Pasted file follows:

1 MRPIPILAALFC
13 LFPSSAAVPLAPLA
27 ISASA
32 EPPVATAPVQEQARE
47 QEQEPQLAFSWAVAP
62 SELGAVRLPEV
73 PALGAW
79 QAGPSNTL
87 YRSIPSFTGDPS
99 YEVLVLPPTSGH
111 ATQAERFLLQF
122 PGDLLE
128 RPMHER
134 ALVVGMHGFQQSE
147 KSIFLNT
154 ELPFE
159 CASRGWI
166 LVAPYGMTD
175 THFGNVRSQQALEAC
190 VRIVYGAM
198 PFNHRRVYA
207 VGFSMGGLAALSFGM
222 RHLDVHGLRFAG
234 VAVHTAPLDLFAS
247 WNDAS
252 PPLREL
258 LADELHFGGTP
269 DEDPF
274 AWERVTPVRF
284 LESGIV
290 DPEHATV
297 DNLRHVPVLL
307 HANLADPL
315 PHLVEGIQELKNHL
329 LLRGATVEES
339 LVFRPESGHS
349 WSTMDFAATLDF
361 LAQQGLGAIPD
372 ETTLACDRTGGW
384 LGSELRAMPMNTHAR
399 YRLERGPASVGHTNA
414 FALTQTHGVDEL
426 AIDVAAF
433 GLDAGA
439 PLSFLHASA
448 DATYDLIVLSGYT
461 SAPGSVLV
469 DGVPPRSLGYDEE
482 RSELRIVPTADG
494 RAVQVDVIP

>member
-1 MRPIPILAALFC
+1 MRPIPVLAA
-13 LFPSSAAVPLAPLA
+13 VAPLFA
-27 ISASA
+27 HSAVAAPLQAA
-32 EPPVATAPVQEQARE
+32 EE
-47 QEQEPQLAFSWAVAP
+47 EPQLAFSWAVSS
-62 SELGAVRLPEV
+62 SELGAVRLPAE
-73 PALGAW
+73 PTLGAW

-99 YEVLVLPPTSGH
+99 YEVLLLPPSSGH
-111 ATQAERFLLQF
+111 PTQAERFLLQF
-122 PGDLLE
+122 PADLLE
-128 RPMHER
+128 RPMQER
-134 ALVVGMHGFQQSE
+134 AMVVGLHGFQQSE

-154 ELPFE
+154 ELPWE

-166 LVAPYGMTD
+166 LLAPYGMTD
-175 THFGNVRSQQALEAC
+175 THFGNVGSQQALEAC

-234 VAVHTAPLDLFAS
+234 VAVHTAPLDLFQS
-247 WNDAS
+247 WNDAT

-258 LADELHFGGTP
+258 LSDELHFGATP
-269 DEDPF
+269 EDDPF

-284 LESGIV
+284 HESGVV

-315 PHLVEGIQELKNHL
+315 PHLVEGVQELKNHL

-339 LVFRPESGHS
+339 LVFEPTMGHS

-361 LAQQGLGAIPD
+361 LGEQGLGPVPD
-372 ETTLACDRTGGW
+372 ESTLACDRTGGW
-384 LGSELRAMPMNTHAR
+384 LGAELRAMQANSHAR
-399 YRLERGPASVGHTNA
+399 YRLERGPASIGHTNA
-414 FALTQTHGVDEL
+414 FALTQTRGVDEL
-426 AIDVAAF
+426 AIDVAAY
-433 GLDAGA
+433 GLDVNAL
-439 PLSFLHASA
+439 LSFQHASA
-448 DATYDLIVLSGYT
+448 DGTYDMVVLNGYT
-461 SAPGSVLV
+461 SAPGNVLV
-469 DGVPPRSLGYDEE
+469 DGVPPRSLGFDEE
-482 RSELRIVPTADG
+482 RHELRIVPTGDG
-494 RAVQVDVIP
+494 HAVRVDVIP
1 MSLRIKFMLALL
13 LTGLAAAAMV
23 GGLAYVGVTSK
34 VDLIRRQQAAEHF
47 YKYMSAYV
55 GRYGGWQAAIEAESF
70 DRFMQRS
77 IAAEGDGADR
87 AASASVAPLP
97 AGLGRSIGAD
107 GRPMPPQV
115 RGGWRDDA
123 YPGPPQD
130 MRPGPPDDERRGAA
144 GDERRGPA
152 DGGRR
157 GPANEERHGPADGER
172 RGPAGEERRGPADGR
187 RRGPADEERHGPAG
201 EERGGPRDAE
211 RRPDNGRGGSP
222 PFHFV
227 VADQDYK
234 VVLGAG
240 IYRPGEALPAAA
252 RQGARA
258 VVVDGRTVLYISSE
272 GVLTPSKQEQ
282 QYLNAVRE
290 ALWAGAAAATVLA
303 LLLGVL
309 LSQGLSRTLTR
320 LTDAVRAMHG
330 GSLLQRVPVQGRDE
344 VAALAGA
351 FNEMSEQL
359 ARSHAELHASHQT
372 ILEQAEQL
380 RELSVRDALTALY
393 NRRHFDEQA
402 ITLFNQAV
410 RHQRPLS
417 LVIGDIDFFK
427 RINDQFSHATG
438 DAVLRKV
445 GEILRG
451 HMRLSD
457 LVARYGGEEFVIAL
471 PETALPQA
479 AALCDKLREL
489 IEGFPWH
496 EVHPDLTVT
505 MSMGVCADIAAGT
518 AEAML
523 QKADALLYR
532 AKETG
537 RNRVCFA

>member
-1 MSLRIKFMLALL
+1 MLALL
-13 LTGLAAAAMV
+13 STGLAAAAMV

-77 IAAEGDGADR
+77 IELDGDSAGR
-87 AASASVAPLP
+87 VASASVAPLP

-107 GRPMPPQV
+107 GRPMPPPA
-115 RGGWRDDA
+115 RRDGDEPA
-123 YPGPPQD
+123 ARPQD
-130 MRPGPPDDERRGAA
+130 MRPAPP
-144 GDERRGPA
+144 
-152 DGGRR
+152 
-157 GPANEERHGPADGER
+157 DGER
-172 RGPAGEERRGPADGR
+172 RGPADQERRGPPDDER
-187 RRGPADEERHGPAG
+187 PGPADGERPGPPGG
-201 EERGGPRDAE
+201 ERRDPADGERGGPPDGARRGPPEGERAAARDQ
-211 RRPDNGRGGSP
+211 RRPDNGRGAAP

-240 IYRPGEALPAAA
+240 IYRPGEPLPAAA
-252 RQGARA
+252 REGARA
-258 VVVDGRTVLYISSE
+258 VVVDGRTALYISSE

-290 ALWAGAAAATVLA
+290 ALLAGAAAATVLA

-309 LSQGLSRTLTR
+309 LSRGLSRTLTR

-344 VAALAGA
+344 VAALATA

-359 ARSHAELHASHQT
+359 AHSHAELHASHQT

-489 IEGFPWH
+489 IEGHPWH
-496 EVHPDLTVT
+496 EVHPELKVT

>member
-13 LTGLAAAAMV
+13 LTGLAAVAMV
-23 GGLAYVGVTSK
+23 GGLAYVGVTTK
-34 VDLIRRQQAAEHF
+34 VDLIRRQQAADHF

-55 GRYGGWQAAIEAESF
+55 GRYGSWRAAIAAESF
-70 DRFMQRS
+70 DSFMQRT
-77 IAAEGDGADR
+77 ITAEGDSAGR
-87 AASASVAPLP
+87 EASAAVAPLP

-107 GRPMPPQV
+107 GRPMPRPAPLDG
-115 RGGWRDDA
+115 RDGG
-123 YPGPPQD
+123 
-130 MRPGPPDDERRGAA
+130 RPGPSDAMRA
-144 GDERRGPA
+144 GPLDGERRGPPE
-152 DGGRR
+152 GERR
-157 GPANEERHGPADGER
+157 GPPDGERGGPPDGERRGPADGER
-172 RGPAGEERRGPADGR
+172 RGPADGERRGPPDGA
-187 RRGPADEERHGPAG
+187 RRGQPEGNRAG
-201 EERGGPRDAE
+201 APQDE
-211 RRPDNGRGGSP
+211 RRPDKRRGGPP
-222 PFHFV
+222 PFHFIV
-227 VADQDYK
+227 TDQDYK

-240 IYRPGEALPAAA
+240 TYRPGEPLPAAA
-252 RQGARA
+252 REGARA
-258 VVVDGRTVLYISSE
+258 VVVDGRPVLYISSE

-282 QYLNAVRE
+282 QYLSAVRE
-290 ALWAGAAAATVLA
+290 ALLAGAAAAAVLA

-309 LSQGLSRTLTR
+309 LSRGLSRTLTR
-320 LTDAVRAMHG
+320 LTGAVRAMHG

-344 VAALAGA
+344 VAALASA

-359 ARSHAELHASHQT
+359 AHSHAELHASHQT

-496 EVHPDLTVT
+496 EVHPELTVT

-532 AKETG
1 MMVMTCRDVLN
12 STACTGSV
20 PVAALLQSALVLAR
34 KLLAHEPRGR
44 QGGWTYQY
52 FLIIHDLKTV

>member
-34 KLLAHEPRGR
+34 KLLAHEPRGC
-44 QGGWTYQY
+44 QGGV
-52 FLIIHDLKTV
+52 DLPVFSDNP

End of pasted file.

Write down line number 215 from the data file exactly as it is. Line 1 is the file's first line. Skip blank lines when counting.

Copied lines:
+258 VVVDGRTALYISSE